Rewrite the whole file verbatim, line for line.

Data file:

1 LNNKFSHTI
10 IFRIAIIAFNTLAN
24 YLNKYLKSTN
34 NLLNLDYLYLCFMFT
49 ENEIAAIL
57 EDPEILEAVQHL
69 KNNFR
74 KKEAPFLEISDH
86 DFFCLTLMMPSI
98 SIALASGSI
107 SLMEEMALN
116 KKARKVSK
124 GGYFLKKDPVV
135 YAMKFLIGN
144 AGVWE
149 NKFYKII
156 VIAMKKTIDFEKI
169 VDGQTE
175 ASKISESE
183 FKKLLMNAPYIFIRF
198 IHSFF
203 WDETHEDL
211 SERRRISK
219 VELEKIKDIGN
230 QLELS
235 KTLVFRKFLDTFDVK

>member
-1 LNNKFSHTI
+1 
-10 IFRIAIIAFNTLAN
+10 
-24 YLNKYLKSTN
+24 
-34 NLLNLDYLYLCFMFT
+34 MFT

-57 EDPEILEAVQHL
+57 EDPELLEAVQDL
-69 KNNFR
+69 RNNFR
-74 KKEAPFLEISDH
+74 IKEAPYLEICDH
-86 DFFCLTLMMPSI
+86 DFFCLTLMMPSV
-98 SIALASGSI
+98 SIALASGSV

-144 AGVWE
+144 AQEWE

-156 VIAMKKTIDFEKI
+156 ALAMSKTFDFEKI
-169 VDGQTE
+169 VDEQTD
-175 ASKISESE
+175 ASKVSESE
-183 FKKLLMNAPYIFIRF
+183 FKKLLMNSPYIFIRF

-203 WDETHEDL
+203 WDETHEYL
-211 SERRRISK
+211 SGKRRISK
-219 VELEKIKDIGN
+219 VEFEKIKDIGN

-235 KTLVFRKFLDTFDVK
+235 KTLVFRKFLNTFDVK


1 LNNKFSHTI
10 IFRIAIIAFNTLAN
24 YLNKYLKSTN
34 NLLNLDYLYLCFMFT
49 ENEIAAIL
57 EDPEILEAVQHL
69 KNNFR
74 KKEAPFLEISDH
86 DFFCLTLMMPSI
98 SIALASGSI
107 SLMEEMALN
116 KKARKVSK
124 GGYFLKKDPVV
135 YAMKFLIGN
144 AGVWE
149 NKFYKII
156 VIAMKKTIDFEKI
169 VDGQTE
175 ASKISESE
183 FKKLLMNAPYIFIRF
198 IHSFF
203 WDETHEDL
211 SERRRISK
219 VELEKIKDIGN
230 QLELS
235 KTLVFRKFLDTFDVK

>member
-1 LNNKFSHTI
+1 
-10 IFRIAIIAFNTLAN
+10 
-24 YLNKYLKSTN
+24 
-34 NLLNLDYLYLCFMFT
+34 MFT

-57 EDPEILEAVQHL
+57 EDPELLEAVQDL
-69 KNNFR
+69 RNNFR
-74 KKEAPFLEISDH
+74 IKEAPYLEICDH
-86 DFFCLTLMMPSI
+86 DFFCLTLMMPSV
-98 SIALASGSI
+98 SIALASGSV

-144 AGVWE
+144 AQEWE

-156 VIAMKKTIDFEKI
+156 ALAMSKTFDFEKI
-169 VDGQTE
+169 VDEQTD
-175 ASKISESE
+175 ASKVSESE
-183 FKKLLMNAPYIFIRF
+183 FKKLLMNSPYIFIRF

-203 WDETHEDL
+203 WDETHEYL
-211 SERRRISK
+211 SGKRRISK
-219 VELEKIKDIGN
+219 VEFEKIKDIGN

-235 KTLVFRKFLDTFDVK
+235 KTLVFRKFLNTFDVK